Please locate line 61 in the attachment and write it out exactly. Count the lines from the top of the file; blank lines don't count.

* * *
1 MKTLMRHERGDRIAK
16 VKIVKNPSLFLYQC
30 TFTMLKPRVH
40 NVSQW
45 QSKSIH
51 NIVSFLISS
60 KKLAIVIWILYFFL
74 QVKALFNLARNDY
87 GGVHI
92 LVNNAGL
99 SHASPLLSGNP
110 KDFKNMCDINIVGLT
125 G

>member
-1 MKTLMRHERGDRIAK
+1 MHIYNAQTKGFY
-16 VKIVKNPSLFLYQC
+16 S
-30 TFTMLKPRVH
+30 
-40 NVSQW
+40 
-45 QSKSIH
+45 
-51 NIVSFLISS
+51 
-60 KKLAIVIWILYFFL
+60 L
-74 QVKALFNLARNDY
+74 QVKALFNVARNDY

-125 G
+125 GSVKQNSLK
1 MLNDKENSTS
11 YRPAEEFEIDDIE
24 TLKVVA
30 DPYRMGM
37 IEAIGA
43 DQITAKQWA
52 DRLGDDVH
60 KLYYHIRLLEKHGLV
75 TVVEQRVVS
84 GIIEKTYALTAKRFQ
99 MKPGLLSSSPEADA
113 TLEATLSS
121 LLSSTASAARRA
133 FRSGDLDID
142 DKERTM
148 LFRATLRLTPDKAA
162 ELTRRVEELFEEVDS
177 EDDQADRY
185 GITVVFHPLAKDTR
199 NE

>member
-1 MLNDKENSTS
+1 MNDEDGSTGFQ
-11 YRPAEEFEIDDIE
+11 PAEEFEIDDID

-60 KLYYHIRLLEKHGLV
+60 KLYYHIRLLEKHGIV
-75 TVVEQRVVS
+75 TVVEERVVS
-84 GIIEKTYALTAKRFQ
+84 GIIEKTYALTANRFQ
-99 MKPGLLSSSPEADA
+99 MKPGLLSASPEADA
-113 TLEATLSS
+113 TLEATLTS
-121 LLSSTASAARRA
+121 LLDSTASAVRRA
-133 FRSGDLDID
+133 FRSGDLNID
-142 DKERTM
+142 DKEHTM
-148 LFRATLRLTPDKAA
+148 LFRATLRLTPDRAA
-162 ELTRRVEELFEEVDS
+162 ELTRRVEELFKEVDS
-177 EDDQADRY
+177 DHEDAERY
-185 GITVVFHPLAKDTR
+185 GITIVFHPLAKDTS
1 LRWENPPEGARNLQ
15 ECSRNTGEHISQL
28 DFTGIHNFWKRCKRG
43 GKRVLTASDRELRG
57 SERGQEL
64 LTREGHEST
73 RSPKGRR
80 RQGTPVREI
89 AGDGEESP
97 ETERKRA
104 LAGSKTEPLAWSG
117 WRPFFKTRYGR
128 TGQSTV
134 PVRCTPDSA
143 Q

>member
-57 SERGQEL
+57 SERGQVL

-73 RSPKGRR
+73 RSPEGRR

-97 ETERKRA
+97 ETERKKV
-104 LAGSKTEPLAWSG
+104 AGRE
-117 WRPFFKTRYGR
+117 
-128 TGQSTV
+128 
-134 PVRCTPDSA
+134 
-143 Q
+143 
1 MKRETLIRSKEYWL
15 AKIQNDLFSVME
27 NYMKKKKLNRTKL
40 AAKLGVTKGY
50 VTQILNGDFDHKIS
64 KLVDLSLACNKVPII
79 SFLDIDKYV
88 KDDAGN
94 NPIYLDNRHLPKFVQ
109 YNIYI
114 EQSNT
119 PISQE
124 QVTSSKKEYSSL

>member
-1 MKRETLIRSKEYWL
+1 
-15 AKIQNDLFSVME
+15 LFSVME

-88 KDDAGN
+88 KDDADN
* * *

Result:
+75 TVVEERVVS